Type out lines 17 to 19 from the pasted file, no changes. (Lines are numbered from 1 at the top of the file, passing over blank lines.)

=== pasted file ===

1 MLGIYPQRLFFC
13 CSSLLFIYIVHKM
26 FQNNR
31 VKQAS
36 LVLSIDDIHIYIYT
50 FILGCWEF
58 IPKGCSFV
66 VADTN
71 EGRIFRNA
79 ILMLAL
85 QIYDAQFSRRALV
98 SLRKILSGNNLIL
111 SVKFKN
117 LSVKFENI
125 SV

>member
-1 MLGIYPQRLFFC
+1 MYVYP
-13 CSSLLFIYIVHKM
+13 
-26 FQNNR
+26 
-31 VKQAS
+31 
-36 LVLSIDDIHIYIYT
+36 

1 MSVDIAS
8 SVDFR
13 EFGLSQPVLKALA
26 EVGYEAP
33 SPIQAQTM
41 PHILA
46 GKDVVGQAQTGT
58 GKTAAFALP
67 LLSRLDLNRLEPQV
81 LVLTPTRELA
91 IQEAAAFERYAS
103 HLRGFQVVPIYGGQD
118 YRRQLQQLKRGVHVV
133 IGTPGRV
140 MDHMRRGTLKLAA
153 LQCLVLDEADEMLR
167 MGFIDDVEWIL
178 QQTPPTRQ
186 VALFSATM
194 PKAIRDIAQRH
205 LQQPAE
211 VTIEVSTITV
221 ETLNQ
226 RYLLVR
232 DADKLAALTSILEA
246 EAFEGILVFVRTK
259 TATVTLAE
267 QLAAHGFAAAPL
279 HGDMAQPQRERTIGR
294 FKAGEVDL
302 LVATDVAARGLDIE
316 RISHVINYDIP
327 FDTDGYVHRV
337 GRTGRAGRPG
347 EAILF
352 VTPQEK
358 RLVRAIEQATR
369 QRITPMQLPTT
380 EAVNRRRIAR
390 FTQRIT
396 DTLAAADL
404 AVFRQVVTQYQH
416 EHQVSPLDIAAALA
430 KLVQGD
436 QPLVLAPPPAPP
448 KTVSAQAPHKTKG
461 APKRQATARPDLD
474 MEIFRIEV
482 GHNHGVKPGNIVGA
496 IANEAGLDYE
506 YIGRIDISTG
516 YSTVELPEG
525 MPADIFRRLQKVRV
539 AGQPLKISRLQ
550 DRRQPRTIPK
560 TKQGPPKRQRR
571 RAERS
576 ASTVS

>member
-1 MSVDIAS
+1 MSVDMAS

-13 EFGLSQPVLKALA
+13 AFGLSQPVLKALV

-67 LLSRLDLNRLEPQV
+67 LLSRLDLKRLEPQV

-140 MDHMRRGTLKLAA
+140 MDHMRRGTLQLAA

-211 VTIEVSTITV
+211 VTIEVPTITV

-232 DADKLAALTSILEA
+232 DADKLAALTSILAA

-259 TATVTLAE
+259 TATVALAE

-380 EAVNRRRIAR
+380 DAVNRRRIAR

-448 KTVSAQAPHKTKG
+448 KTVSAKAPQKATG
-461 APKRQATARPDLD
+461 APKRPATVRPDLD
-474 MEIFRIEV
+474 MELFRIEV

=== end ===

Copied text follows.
-1 MLGIYPQRLFFC
+1 MYVYP
-13 CSSLLFIYIVHKM